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Cadet to Commodore and Beyond


Cdre Ian Gibb

11 November 2011

2:30pm at Newbury Town Hall

Non-members £3

A fascinating account of a career spent commanding passenger liners including the Sea Princess, the Canberra and the Oriana. Now an Elder brother of the Corporation of Trinity House, Commodore Gibb tells of his varied, hugely responsible and sometimes hilarious experiences at sea.
Questions Commodore Gibb addresses include; the logistics of disembarking up to 1,900 passengers for an 8 hour stop-over at port, together with the problems of getting this number of passengers back on board for lunch! He also reflects on the impact these visitors have on a local community, citing as an example - Skagway, Alaska - where the local population is a mere 500. What benefits can cruise liners and passengers bring to such places and are there any negative effects on the local community? Other interesting muses include how the dead are dealt with on a voyage (inevitably this can happen on a long cruise!) and the delights of warding off the advances of a very determined, rich American widow! A real insight into a varied and eventful life at sea.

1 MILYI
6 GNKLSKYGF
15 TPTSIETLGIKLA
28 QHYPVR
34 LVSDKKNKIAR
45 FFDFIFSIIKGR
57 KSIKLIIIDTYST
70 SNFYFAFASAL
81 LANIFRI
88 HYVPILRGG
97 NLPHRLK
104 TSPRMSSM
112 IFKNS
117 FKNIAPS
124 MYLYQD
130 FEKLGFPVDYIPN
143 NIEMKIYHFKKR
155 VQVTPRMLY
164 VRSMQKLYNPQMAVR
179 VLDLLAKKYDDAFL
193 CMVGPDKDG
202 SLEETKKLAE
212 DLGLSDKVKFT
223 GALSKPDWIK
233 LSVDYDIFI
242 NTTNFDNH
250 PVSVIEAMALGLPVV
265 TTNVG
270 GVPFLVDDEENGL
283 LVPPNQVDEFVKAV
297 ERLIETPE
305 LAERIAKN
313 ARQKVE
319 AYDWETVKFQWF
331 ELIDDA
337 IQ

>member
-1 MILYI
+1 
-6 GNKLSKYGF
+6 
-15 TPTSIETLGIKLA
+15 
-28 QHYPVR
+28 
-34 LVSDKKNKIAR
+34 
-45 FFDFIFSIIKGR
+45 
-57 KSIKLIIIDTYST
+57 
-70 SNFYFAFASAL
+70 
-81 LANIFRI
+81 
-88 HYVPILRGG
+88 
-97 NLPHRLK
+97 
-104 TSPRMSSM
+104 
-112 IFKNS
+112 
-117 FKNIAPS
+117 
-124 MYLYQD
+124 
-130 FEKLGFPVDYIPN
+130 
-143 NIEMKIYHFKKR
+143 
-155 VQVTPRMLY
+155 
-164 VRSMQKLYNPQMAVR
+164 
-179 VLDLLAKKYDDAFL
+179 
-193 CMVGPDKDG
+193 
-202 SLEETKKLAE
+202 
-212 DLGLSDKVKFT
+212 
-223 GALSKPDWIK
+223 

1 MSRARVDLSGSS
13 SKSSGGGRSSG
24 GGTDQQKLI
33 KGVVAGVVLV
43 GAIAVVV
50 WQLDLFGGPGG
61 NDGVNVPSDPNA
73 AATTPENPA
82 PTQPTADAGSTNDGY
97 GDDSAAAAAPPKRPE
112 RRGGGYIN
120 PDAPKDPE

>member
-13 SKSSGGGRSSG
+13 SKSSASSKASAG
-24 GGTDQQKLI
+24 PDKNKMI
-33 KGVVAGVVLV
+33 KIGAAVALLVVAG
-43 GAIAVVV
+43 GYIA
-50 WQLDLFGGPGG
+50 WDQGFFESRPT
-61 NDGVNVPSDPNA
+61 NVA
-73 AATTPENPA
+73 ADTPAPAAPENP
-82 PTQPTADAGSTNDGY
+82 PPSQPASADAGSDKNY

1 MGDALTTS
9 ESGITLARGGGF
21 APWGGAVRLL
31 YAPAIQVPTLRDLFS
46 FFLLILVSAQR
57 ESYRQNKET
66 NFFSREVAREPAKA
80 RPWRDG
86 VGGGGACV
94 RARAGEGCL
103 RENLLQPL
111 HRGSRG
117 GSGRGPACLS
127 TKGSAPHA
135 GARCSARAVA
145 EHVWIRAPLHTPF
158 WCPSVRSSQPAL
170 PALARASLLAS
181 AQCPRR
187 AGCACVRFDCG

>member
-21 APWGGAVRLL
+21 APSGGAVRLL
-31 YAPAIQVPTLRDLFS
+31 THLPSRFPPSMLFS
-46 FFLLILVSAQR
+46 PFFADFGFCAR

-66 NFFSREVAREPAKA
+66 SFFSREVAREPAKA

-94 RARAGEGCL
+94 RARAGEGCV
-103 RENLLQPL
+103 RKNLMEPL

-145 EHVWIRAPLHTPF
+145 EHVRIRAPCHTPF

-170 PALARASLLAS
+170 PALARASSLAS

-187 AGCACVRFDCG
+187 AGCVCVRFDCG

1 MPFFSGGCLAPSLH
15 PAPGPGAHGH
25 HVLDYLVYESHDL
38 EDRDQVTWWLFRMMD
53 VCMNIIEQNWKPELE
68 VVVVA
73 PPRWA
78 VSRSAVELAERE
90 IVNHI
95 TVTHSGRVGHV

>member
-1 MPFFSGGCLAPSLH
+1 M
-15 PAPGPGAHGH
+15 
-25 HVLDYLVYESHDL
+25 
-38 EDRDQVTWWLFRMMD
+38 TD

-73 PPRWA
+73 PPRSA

Born of a seafaring family with Master Mariners stretching back five generations on each side, Commodore Ian Gibb has spent 43 years at sea. Half of his sea career has seen him in command of some of the largest passenger vessels afloat, including the CANBERRA and most latterly the super-liner ORIANA. During his career, he has been at the receiving end of huge technological change.
Subsequent to retirement from the sea in 1996, Commodore Gibb joined the working side of the Corporation of Trinity House of London, where he was involved with the modernisation of the Safety of Navigation around UK coastal waters.
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